The original title for this issue, “Peripheries,” was too narrow because it hinted at normative hierarchy. Does not that word, after all, signify a center from which the periphery is, by its very essence, excluded? “Horizons,” on the other hand, signals an expansion of margins, raising of eyes, setting of new objectives for which Imaginaries aims and which each film review in this issue encourages. Scott Gunther’s contextualization of Jacqueline Audry’s mid-twentieth-century lesbian drama, Olivia, explains how this remarkably frank and sympathetic film could come into existence. Marianne Golding rejects misanthropic director Bruno Dumont’s claim that that he is interested only in the peculiarities of human nature to make visible the bitter class critique that informs his supposedly apolitical Ma Loute. Will Higbee’s review of Les Misérables reflects on how director Ladj Ly reconceives the banlieue film to highlight the shared costs of a social inequality sustained by violence and hidden labor. In short, the films reviewed here do not just demand that we look beyond the sexually, socially, and geographically privileged centers of past and present: they insist that we reconsider how we understand the wider world that comes into view.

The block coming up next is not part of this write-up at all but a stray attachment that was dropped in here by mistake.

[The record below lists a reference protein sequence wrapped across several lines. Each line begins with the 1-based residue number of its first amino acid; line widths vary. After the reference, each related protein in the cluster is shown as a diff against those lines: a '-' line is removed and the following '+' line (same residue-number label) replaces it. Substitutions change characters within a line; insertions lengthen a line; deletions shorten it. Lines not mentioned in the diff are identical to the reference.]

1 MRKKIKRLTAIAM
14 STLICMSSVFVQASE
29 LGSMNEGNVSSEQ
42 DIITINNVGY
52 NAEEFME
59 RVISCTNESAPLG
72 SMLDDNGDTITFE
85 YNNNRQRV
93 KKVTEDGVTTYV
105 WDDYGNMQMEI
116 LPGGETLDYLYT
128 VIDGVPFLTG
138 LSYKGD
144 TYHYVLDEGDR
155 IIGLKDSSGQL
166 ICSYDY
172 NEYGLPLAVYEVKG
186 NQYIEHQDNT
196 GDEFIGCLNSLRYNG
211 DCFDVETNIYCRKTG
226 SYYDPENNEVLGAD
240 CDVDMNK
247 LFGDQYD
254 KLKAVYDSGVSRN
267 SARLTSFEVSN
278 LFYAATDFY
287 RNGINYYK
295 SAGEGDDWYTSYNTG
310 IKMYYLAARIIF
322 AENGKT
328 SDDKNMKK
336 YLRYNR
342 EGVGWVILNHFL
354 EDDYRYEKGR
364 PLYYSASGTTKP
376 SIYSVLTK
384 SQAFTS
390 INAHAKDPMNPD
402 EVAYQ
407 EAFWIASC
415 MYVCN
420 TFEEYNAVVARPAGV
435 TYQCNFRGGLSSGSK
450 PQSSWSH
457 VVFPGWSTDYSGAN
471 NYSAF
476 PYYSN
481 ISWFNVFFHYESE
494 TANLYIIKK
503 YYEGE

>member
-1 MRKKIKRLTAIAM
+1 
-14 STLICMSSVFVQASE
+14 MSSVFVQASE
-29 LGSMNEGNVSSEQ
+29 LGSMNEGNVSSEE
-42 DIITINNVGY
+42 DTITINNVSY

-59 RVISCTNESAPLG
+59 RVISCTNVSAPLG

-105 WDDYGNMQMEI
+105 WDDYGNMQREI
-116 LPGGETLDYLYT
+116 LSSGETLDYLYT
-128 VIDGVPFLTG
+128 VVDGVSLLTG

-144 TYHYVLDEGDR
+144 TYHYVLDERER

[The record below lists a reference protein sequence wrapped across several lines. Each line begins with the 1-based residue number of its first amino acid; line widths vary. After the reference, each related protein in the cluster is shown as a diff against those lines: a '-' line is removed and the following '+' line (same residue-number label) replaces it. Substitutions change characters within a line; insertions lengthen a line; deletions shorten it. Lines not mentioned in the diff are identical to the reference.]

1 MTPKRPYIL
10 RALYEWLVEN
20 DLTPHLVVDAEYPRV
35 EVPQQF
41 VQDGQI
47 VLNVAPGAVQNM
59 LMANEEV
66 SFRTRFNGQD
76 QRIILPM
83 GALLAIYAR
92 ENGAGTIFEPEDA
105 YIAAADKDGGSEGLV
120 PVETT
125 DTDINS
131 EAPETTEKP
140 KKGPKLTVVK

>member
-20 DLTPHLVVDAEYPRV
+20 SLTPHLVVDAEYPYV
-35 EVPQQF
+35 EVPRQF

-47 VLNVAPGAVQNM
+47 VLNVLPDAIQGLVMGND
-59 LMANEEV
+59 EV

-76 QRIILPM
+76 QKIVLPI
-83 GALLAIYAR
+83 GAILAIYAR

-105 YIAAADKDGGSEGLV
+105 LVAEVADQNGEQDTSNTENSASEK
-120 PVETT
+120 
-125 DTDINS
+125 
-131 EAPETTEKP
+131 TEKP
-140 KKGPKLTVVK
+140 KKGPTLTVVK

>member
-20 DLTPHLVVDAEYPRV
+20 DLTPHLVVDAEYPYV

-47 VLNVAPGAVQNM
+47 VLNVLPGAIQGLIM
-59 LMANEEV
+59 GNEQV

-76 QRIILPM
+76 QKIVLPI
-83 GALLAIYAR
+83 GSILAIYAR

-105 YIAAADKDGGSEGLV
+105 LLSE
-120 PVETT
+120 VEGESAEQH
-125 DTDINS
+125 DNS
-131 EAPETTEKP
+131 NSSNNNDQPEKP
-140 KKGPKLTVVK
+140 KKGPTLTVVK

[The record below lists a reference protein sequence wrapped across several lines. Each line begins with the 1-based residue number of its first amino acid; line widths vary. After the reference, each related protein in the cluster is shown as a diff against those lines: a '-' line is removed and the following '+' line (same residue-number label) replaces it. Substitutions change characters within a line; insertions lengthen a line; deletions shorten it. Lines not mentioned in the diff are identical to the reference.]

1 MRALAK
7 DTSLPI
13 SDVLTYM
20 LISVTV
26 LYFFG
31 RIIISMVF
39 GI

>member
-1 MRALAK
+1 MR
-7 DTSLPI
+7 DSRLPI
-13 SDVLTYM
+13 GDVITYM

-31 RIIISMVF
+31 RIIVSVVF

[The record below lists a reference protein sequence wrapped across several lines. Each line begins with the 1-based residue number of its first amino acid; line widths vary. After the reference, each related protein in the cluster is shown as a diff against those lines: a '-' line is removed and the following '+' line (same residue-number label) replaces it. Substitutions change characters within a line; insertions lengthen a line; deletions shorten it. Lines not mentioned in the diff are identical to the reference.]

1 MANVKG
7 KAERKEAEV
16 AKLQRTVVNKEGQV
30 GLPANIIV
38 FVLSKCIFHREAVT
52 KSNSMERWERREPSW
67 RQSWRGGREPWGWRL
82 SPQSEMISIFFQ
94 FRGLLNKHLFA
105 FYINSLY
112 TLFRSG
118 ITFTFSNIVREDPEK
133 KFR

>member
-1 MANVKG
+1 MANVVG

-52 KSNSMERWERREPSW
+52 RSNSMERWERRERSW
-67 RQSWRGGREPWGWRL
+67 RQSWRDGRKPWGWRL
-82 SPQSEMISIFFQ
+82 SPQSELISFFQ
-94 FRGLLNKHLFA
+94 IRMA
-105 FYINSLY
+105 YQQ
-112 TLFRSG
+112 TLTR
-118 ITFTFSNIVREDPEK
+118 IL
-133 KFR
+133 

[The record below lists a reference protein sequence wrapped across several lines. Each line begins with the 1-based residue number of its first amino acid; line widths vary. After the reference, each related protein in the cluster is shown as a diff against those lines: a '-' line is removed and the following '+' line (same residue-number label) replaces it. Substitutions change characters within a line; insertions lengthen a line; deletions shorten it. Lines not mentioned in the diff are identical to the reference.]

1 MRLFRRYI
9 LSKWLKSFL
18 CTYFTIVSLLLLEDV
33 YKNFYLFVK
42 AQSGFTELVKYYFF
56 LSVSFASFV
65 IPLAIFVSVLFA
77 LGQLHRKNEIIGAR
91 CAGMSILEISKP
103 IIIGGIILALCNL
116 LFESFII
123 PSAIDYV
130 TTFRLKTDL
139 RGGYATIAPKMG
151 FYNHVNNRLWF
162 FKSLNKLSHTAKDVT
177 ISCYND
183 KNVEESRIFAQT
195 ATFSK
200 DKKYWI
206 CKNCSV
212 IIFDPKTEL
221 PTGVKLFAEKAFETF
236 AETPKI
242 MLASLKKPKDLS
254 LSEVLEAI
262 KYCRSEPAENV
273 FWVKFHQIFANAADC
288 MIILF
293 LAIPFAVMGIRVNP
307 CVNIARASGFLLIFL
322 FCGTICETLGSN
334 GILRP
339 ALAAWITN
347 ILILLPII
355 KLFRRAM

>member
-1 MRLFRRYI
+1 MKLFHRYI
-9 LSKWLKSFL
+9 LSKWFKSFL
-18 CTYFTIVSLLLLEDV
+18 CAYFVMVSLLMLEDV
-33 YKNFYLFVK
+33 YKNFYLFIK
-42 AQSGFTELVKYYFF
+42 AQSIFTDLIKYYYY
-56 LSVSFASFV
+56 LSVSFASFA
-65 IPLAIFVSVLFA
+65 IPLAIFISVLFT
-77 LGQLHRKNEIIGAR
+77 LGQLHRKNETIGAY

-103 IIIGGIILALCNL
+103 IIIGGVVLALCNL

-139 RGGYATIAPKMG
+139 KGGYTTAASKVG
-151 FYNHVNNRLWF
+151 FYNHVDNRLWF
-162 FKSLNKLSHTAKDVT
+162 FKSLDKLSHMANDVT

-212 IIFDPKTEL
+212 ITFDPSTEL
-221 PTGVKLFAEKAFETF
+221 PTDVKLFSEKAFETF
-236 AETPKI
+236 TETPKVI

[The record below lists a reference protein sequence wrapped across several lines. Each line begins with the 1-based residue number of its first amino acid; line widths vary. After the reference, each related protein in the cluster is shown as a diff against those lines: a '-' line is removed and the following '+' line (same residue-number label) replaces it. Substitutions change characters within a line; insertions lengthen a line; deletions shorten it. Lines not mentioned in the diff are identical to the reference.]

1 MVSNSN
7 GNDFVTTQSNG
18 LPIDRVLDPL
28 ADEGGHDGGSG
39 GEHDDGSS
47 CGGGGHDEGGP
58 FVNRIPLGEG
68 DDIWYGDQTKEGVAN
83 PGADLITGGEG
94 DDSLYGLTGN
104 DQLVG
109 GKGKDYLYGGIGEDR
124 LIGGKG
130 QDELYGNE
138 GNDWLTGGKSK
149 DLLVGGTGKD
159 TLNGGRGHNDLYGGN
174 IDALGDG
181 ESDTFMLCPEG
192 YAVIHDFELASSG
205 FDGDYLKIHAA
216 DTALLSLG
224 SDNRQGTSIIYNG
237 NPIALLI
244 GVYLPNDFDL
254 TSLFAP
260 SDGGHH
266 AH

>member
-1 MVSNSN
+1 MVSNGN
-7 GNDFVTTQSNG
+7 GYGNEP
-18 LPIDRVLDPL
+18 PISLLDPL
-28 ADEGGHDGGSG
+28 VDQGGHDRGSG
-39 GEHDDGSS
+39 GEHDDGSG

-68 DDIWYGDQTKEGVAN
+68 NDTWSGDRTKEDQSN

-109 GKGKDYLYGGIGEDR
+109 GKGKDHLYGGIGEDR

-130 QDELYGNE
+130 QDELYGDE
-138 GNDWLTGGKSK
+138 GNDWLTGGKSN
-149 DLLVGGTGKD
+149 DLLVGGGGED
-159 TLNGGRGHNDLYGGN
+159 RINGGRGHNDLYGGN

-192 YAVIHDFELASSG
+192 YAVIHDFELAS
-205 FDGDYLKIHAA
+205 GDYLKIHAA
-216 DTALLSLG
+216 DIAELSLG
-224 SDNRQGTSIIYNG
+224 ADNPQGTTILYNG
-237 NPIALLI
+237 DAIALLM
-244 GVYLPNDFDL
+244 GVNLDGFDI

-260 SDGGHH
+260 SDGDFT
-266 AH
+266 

A Lesbian Oasis? Jacqueline Audry’s Olivia, by Scott Gunther, Wellesley College
‘Dinner’s ready!’: Consumer society or Consumption of ‘High’ Society in Bruno Dumont’s Ma Loute, by Marianne Golding, Southern Oregon University
“Que de mauvais cultivateurs”: Ladj Ly’s Les Misérables (2019), by Will Higbee, University of Exeter